A growing number of banks and merchants are tracking visitors’ physical movements as they use websites and apps.
When you’re browsing a website and the mouse cursor disappears, it might be a computer glitch — or it might be a deliberate test to find out who you are. The way you press, scroll and type on a phone screen or keyboard can be as unique as your fingerprints or facial features.
Some use the technology only to weed out automated attacks and suspicious transactions, but others are going significantly further, amassing tens of millions of profiles that can identify customers by how they touch, hold and tap their devices.
Using sensors in your phone or code on websites, companies can gather thousands of data points, known as “behavioral biometrics.”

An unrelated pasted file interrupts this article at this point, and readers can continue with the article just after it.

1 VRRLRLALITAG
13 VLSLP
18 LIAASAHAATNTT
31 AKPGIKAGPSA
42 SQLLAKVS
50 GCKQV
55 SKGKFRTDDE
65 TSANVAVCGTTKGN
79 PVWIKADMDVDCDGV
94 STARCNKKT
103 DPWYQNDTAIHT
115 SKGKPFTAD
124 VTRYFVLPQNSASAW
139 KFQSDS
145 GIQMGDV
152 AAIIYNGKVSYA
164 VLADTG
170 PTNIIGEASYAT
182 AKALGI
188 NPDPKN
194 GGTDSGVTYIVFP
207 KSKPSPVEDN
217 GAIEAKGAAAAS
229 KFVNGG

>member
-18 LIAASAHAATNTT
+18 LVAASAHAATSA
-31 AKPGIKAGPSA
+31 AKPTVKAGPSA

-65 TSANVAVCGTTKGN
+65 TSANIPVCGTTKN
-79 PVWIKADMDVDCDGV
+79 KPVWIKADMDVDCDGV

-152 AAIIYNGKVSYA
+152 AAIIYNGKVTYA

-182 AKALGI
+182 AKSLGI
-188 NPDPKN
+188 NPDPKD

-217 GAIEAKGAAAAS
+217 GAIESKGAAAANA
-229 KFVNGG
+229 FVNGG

For example, BioCatch builds a profile on each person’s gestures, which is then compared against the customer’s movements every time they return. The system can detect impostors with 99 percent accuracy.
A few months ago, the software picked up unusual signals coming from one wealthy customer’s account. After logging in, the visitor used the mouse’s scroll wheel — something the customer had never done before. Then the visitor typed on the numerical strip at the top of a keyboard, not the side number pad the customer typically used.
Privacy advocates view the biometric tools as potentially troubling, partly because few companies disclose to users when and how their taps and swipes are being tracked.